Rep. Tim Ryan says he's not opposed to breaking up large tech companies.

Marianne Williamson said "I have no problem with the idea of breaking some of these companies up."

Source link
Read also:
Business Insider › Politics › 2 days ago
Apple News will partner with ABC to co-host the 8th Democratic presidential debate on Feb. 7, the Democratic National Committee announced Thursday. It will be the first debate Apple has hosted. Twitter will also co-host the 10th Democratic debate on...
NBC News › Lifestyle › 11 hours ago
Seven candidates. One Issue. Here’s what Democratic presidential candidates had to say about education Pittsburgh public education forum among first major events of the 2020 race to focus on education. Most candidates want to spend more on schools...
Washington Examiner › Politics › 2 months ago
Some of the 12 Democratic candidates who will take the Democratic debate stage on Oct. 15 will likely not make the stage for the November debate when the number of qualifying candidates will likely shrink to 10 candidates or fewer.
Axios › Politics › 3 months ago
Thursday's 3-hour Democratic debate marked the first time the top contenders all squared off on 1 stage, resulting in the 2020 cycle's most comprehensive discussion yet among the candidates most likely to face Donald Trump as the party's nominee.The...
Business Insider › Politics › 2 months ago
As we get closer and closer to the first primary contests, the Democratic National Committee has unveiled new, stricter requirements for candidates to make the fifth Democratic debate in November. Candidates need both 165,000 individual donors and to...
CBS News › 2 months ago
At the Democratic presidential debate Tuesday night, all 12 candidates were in agreement on one topic: impeaching President Trump. Sen. Elizabeth Warren, the fastest-rising candidate in the polls, faced most of the questions from 11 other hopefuls...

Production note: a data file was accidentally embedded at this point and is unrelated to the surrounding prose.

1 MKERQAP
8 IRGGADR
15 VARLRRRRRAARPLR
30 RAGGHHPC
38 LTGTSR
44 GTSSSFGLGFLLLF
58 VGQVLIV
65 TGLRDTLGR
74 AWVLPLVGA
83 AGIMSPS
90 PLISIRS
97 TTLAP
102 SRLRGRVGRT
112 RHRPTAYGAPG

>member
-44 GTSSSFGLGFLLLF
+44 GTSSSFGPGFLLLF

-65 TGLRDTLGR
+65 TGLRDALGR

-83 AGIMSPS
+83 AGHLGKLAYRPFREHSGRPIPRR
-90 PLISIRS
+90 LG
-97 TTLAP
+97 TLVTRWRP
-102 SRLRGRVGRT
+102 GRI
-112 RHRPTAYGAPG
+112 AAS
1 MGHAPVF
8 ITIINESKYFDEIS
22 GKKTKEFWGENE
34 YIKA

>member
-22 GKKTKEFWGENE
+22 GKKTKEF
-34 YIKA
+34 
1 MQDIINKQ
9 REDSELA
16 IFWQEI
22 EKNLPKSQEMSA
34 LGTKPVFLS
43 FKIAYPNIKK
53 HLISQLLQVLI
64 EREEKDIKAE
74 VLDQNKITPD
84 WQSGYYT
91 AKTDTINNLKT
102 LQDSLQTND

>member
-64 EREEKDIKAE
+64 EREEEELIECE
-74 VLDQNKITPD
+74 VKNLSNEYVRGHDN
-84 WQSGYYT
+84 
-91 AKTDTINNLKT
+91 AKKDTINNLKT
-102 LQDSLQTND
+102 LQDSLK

The Guardian › 1 month ago
Almost two dozen Democratic candidates are vying for the party’s nomination to take on Trump in the 2020 race. Here’s where they stand on the key issues
Business Insider › Politics › 2 months ago
Sen. Bernie Sanders joked that he wasn't "on" marijuana when asked about his health during Tuesday night's Democratic debate . After CNN host Erin Burnett attempted to change the debate topic to the issue of the candidates' health, Sen. Cory Booker...
Business Insider › Politics › 1 month ago
Nine 2020 Democratic presidential candidates have qualified for the fifth Democratic primary debate, which MSNBC and the Washington Post will co-host on November 20, 2019. In order to qualify for the November debate, candidates need both 165,000...
The Hill › Finance › 2 months ago
Twelve candidates will share the stage during the fourth Democratic presidential debate this month, the Democratic National Committee (DNC) announced on Wednesday, making it the most crowded single-night debate to date....
Sign In

Sign in to follow sources and tags you love, and get personalized stories.

Continue with Google